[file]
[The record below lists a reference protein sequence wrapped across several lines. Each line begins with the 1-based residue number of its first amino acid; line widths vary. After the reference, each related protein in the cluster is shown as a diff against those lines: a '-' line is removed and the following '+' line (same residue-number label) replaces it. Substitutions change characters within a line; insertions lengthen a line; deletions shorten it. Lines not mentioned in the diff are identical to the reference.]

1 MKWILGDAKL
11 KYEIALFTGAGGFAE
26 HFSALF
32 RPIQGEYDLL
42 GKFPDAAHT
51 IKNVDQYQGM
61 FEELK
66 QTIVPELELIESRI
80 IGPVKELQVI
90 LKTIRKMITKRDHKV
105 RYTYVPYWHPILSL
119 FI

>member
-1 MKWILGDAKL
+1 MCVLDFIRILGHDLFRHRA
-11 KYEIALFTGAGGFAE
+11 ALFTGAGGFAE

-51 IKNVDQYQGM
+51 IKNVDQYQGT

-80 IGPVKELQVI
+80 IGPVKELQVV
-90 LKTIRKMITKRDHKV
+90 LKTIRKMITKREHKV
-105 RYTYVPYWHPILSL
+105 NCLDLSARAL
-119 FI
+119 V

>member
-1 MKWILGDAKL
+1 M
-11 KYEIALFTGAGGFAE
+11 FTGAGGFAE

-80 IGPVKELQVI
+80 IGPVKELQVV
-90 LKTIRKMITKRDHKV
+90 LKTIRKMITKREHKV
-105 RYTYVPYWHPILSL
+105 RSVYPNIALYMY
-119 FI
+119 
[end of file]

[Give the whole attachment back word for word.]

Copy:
[The record below lists a reference protein sequence wrapped across several lines. Each line begins with the 1-based residue number of its first amino acid; line widths vary. After the reference, each related protein in the cluster is shown as a diff against those lines: a '-' line is removed and the following '+' line (same residue-number label) replaces it. Substitutions change characters within a line; insertions lengthen a line; deletions shorten it. Lines not mentioned in the diff are identical to the reference.]

1 MKWILGDAKL
11 KYEIALFTGAGGFAE
26 HFSALF
32 RPIQGEYDLL
42 GKFPDAAHT
51 IKNVDQYQGM
61 FEELK
66 QTIVPELELIESRI
80 IGPVKELQVI
90 LKTIRKMITKRDHKV
105 RYTYVPYWHPILSL
119 FI

>member
-1 MKWILGDAKL
+1 MCVLDFIRILGHDLFRHRA
-11 KYEIALFTGAGGFAE
+11 ALFTGAGGFAE

-51 IKNVDQYQGM
+51 IKNVDQYQGT

-80 IGPVKELQVI
+80 IGPVKELQVV
-90 LKTIRKMITKRDHKV
+90 LKTIRKMITKREHKV
-105 RYTYVPYWHPILSL
+105 NCLDLSARAL
-119 FI
+119 V

>member
-1 MKWILGDAKL
+1 M
-11 KYEIALFTGAGGFAE
+11 FTGAGGFAE

-80 IGPVKELQVI
+80 IGPVKELQVV
-90 LKTIRKMITKRDHKV
+90 LKTIRKMITKREHKV
-105 RYTYVPYWHPILSL
+105 RSVYPNIALYMY
-119 FI
+119 